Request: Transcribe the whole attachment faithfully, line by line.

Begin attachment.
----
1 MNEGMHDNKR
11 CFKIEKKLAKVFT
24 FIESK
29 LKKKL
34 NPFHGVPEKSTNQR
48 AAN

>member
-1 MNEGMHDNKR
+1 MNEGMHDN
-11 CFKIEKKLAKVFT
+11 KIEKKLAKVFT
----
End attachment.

1 MNEGMHDNKR
11 CFKIEKKLAKVFT
24 FIESK
29 LKKKL
34 NPFHGVPEKSTNQR
48 AAN

>member
-1 MNEGMHDNKR
+1 MNEGMHDN
-11 CFKIEKKLAKVFT
+11 KIEKKLAKVFT